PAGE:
This adds up to a total of 48 spectra. Most of our sources are known to contain crystalline olivine dust through the detection of mid-infrared bands. Exceptions are NGC 6720 , AFGL 2019, AFGL 2298, and V432 Car. NGC 6720 was included as an additional oxygen-rich PN. AFGL 2019 is an OH/IR star with the 10 μm amorphous silicate band in self-absorption, but no clear detection of forsterite bands in its SWS spectrum. Because of the low number of massive stars, we included AFGL 2298 and V432 Car. All sources are listed in Table 1. The sample contains 15 intermediate mass evolved stars with high mass-loss rates (>5 × 10-5 M yr-1), one AGB star with mixed chemistry (IRAS 094256040), 16 post-AGB stars with and without circumbinary disks, one D’ type symbiotic star (HDE 330036), eight planetary nebulae, and seven massive evolved stars like (post-)RSGs (red super giants).

The spectra were reduced in the Herschel Interactive Processing Environment (HIPE, Ott 2010) package version 9, using the Herschel/PACS pipe-line script (ChopNodRangeScan.py). The absolute flux calibration used the PACS internal calibration block measurements, and for the spectral shape the PACS relative spectral response function was applied. The PACS integral-field-spectrometer contains 5 × 5 spatial pixels, the so-called spaxels. The point spread function (PSF) of Herschel is larger than the central spaxel (9.4′′ × 9.4′′), and a correction needs to be made for the missing part of the PSF, even when combining several spaxels, to obtain the absolute source flux. Because of the pointing accuracy and jitter, it is best to combine as many spaxels under the PSF as possible. However, to keep the noise as low as possible, we combined all spaxels with a S/N higher than 10 rather than blindly adding the central 3 × 3 spaxels. The S/N of every spaxel is obtained by calculating the standard deviation from a linear fit to the wavelength region of 67.5 to 68.0 μm and dividing this standard deviation by the signal. The sources AFGL 5379 and OH 21.5+0.5 were pointed off-target. For OH 21.5+0.5, all of the flux was still contained within the 5 × 5 spaxels, and a spectrum could be extracted. The maximum flux within the spaxels for AFGL 5379 was found on one of the border spaxels, and thus not all flux of this object was detected so the flux levels should be taken as a lower limits. We flux-calibrated the spectra by calculating the total continuum flux (in the range of 67.5 to 68.0 μm) in the spectrum of all 3 × 3 spaxels combined and then corrected this for the missing part of the PSF (correction factor 1.09, see PACS reduction manual). This flux value was used to scale the combined spaxels with S/N> 10 to the proper continuum flux level.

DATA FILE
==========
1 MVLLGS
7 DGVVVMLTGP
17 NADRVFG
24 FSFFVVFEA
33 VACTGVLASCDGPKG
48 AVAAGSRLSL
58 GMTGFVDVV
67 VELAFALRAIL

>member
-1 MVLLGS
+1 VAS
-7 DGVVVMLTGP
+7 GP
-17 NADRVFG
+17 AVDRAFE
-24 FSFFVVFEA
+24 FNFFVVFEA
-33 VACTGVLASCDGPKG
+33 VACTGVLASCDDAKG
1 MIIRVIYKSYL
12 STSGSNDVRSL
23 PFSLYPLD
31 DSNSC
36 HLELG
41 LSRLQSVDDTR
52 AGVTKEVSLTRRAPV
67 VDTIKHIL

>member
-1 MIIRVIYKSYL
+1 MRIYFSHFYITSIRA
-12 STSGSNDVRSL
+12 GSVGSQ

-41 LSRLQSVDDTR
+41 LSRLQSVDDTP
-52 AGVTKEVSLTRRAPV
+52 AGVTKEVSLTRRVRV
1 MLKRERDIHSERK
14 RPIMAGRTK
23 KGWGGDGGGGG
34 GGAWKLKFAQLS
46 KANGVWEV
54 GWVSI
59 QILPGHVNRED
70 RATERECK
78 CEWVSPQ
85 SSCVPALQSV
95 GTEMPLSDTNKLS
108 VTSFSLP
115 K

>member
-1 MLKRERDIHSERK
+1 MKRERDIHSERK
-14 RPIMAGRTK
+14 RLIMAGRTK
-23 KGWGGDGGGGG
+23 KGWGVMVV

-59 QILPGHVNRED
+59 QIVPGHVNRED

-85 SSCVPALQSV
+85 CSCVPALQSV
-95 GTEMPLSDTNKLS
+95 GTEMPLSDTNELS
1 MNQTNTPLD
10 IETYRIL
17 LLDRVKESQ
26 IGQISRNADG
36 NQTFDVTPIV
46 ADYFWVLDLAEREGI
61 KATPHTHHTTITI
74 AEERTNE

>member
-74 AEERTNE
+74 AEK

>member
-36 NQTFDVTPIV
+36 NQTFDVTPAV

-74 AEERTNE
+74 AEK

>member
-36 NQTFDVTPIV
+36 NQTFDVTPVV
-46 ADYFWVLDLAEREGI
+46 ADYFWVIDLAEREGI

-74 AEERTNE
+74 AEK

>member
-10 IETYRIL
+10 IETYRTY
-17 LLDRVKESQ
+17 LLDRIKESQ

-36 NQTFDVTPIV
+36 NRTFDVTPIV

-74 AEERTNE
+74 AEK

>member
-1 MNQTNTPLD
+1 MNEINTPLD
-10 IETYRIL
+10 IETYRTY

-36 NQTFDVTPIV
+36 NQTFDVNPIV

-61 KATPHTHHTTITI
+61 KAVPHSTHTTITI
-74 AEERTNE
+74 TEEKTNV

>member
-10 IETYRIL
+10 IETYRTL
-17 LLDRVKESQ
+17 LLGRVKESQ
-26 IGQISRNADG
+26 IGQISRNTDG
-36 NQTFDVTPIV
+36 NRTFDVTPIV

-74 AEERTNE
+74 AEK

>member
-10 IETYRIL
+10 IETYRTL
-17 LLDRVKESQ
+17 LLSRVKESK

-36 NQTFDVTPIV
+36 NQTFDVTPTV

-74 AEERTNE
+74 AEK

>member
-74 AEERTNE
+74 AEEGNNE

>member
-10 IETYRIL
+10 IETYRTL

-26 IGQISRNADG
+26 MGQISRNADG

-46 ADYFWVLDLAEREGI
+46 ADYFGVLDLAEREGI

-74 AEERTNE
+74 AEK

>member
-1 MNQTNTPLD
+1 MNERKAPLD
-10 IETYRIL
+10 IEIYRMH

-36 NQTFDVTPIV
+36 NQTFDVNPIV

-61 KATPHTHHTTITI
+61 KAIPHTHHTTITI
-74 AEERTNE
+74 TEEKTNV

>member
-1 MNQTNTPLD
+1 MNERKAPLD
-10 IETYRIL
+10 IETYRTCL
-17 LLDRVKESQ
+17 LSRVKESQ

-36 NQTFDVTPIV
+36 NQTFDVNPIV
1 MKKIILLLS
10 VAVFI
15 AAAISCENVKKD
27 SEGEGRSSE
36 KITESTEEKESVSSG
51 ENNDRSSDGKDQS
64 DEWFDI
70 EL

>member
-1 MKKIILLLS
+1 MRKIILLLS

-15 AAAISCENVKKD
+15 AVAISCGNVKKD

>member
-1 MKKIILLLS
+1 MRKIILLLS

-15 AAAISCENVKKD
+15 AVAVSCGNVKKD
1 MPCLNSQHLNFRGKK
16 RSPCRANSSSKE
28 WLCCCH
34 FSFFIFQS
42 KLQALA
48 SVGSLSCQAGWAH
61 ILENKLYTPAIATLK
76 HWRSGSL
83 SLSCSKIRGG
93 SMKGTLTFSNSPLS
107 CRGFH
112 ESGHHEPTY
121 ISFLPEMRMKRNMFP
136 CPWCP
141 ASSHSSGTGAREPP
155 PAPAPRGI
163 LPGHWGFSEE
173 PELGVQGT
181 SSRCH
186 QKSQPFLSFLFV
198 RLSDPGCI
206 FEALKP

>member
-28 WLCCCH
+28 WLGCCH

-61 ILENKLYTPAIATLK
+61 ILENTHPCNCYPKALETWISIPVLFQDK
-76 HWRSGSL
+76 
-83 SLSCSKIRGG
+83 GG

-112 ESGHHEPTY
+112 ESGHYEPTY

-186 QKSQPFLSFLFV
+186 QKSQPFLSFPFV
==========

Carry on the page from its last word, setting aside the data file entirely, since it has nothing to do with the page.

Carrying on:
3. Fitting the 69 μm bands